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My Grandad's rifle- help for a newbie.

MTexanMTexan Member Posts: 94 ✭✭
Howdy folks. My grandad just gave me a rifle that his grandad bought in his teens.
This is my first black powder so I need some wisdom.

I have a few questions for starters.
I measured the muzzle with a micrometer and got right at 0.36". This is measuring from land to valley as they are directly across from each other. Is this the correct way to measure? And do I use 36 caliber balls or do I need room for a patch?

I also have no idea where to start as far as how much powder, what powder, etc.

If anyone knows a good book on the proper use and maintenance of old muzzle loaders I'd like to learn.

Thanks!

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    BrookwoodBrookwood Member, Moderator Posts: 13,350 ******
    edited November -1
    I recommend you get a copy of the book by Sam Fadala "The Complete Blackpowder Handbook". I also would caution you on shooting an old original rifle without first having it inspected by a competent black powder gunsmith. From your measurements it sounds like you have a 36 caliber bore. Try running a greased patch down the bore and feel for rust, obstructions, damage, and check to see it the rifle is still loaded. Upon removing the patch you will learn how clean the bore was left. Also a look inside with a small drop down bore light will offer you a good idea of the bores condition. Always Safety First!!
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    11b6r11b6r Member Posts: 16,588 ✭✭✭
    edited November -1
    Good advice from Brookwood. Read the book. To that advice I would add- round ball gets a greased cloth patch.

    Never shoot anything except real black powder or a black powder substitute, such as Pyrodex. Smokeless powder= death.

    Never fire without the ball being ALL the way down on the powder charge- no air space between ball and powder.

    Run the ramrod all the way down the barrel, mark rod at muzzle, withdraw and lay alongside barrel. If it does not go all the way to the nipple, it is loaded.

    There are original antique rifles, and modern reproductions. Are there any markings on your rifle that would give us more information?

    APPROXIMATE charge weight- 1.5 to 2x the bore diameter in grains. A 50 caliber rifle- 75 to 100 grains of powder. Use a powder measure.

    See if you can find someone that can coach you thru checking, loading, firing and CLEANING your rifle. There are a bunch of BP shooters around. Start by checking at local gun shop that sells black powder stuff, and/or gunshows in your area.
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    MTexanMTexan Member Posts: 94 ✭✭
    edited November -1
    Thanks guys.

    The lock is marked "Henry Perker" and directly below the name is the word "warranted".
    The barrel is marked "S . Stull".
    I guess you'd say it has a half stock since it only goes a little over a foot past the lock.
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    montanajoemontanajoe Forums Admins, Member, Moderator Posts: 58,000 ******
    edited November -1
    What a great gift. Post up pictures,would love to see it.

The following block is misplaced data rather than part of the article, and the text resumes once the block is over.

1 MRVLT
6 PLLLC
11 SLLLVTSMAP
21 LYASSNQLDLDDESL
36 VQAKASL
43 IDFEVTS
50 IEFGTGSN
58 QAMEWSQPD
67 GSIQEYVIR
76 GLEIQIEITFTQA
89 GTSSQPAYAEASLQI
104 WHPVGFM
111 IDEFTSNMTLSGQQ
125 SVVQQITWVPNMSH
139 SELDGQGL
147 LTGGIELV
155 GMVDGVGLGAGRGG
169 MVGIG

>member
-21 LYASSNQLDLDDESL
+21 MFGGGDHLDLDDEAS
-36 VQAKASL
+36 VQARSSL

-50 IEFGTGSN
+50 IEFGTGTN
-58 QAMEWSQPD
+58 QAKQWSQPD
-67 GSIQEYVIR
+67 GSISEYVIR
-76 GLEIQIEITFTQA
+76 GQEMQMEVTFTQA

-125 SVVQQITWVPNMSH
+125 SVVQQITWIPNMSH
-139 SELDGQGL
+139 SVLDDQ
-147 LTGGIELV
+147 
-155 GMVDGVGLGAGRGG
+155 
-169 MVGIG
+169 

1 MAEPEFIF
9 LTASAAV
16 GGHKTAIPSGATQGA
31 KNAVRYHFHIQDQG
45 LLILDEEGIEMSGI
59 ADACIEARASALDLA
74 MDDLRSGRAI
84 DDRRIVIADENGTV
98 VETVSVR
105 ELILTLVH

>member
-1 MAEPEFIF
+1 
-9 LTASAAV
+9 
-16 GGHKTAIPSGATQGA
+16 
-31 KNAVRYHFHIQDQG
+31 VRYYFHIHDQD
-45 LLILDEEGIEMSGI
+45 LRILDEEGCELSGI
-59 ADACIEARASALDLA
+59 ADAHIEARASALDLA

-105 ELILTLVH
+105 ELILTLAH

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    MTexanMTexan Member Posts: 94 ✭✭
    edited November -1
    quote:Originally posted by montanajoe
    What a great gift. Post up pictures,would love to see it.


    I'll try to post some later.
    I'm really glad to have it. My Grandad, great great grandad, and I all have the same first name so that makes it even cooler. [8D]
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    jerrywh818jerrywh818 Member Posts: 2,573 ✭✭✭✭✭
    edited November -1
    I have been a muzzle loading gunsmith for many years. The best way to measure the bore is to slug it. This is how it is done.Oil the bore. Get a lead ball that is slightly bigger than the bore. .50" or 50 caliber. Drill a 1/8" hole in the center of the ball. Place the ball over the bore with the hole straight up. With a wooden hammer or equivalent, pound the ball down into the bore about an inch. Then screw a sheet rock screw into the ball and pull it back out. Measure the diameter of the ball at the widest part from land to land. this will be the caliber. Now you must find some round balls about .005 to .010 smaller than the caliber. You can purchase some patches at most BiMart stores around .015 thick. The powder charge will be black powder only and about 1 1/2 times the caliber of the bullet in grains. For example. a 50 caliber will take a load of about 75 grains of black powder. If yours is a 36 caliber it will take 1 1/2 times 36 or 54 grains of FFG black powder. You can use less powder but that is usually the maximum powder charge. NEVER use ffffg powder in the gun. pyrodex is OK in a percussion but not in a flintlock.
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    Okie743Okie743 Member Posts: 2,584 ✭✭✭✭
    edited November -1
    AND it might be already loaded right now!!!!!!!!!!!!!!!
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    perry shooterperry shooter Member Posts: 17,390
    edited November -1
    as a side note I agree one does not wqnt to load FFFF black powder for the load in the barrel HOWEVER one does want to use FFFF black powder
    In the pan of the LOCK on a flint lock I shoot a 54 Cal Flint lock taken 27 deer in my ownership of 29 years have fired over 200 shots and can count on one hand the number of none fire or Hang fire Most of these because of damaged flint one because of rain
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